As Singapore is a tropical country and especially hot during the Chinese New Year period, I usually keep myself cool with a linen shirt or cotton short sleeve shirt because of the traveling from one place to another. Red is an auspicious color for us Chinese and usually I will wear something red or fun like a printed shirt with linen trouser.
Due to the Covid situation in Singapore, we are only allowed 8 visitors a day per family compared to the usual countless guests and family we would normally entertain. This year will be quieter with less visits. Immediate family members will be of course top priority and because I have a week’s break, I can take time to visit the rest of the family over the week.
Tobe Fong, Co-Founder of Craftsman Co.
Chinese New Year is not only the same as the global new year being a time for self-reflection and planning for a fresh start, but it is also the most celebrated festival among our race because families would gather together to enjoy a lot of good food and drinks to have a really good time. CNY means a lot to me because I went to boarding school in The States and growing up I skipped a few years of celebration, which could’ve been spent with my family. So in the past few years where I have had the chance to celebrate, I have really embraced it.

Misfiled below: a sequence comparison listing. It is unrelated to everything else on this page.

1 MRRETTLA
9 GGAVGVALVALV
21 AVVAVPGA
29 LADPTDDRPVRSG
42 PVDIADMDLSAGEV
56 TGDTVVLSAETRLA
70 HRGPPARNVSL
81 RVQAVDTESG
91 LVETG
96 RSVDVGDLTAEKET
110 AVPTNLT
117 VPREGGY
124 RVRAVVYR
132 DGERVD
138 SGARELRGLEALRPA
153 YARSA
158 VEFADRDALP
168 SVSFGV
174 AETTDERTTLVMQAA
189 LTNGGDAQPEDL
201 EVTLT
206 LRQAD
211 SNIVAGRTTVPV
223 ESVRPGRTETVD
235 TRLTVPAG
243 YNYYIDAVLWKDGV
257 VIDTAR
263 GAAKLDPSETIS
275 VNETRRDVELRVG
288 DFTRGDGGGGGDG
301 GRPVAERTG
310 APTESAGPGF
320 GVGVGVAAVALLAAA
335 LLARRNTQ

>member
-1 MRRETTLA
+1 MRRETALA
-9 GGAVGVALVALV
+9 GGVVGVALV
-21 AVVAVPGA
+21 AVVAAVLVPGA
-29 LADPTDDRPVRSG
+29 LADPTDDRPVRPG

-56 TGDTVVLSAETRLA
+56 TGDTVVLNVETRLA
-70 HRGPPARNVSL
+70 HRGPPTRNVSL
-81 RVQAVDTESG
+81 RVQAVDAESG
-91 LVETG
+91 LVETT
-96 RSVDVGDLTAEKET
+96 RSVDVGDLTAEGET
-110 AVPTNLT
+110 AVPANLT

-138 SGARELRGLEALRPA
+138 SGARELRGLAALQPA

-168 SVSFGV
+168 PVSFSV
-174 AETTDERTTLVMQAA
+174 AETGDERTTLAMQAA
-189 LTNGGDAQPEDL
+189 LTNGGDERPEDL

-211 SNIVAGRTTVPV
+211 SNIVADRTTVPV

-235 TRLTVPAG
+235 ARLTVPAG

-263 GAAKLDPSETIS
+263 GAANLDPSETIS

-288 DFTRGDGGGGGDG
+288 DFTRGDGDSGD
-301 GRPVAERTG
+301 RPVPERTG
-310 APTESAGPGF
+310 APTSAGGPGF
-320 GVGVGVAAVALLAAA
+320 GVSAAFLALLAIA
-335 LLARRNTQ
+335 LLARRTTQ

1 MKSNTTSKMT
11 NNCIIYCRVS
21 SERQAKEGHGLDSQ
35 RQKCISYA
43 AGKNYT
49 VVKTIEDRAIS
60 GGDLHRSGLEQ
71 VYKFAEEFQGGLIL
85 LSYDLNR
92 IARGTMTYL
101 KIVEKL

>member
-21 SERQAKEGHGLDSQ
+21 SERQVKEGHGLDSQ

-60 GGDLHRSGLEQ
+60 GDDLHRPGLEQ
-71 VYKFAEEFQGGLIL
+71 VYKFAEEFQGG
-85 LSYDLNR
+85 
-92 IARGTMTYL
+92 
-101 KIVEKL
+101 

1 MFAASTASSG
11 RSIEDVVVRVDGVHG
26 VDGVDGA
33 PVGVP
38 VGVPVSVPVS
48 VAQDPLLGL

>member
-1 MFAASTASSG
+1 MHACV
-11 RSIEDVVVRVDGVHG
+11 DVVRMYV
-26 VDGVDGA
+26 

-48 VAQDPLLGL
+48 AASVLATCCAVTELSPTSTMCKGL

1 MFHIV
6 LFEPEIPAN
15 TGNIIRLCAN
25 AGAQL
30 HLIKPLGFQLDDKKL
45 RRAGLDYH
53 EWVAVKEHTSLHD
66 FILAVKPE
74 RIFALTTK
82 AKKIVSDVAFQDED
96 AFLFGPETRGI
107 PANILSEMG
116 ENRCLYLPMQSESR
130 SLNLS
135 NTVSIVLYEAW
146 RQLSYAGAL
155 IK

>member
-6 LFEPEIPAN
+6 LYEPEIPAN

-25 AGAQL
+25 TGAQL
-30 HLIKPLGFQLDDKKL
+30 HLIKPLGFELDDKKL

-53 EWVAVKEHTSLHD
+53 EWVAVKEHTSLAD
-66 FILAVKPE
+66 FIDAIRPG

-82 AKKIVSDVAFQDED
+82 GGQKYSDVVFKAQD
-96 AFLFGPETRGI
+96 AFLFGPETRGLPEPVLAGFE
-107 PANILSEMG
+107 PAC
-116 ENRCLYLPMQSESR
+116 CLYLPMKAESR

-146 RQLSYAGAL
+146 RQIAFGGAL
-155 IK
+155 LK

Growing up, we loved CNY not only for the delicious food we got to enjoy (nian gao and turnip cake!) either at a restaurant or at home, but also because it was the time we got to receive red envelopes (li shi) from our family and friends. It is a CNY custom that the married person needs to give the younger generation a red envelope as it symbolizes good luck. Who doesn't love to receive li shi? I remember my sister and I had to wait about two weeks before we got to unwrap our red envelopes and counted our money, as the elderly believe this is a good symbol of you being able to gather the money rather than not being able to keep any money in the new year. As we got older, my friends and I would gather together and entertain with some Chinese gambling games for fun, such as "Chor Da Di" and Prawns & Anchors.
In the last couple years, society might have started dressing down, especially after Covid-19 hit us. While we most likely won't be wearing tailoring to this gathering, it's a tradition to always wear red. Depending on the weather, I would most likely wear our rust Indian linen Hemingway safari or tobacco suede Grant A1 with our Gurkha chinos and Baudoin & Lange loafers. I was at my friend Jemmy's birthday party last week and he was wearing a Cheongsam, which kind of triggered me to get one made after he and Alan looked so good in it!
During Chinese New Year's Eve, I will just spend it at my mom's with my sister and some of my mom's friends who will come to visit us. Then the first three days of CNY, we'd go around to visit our relatives and friends to spend this festive year.
Buzz Tang, Co-founder of The Anthology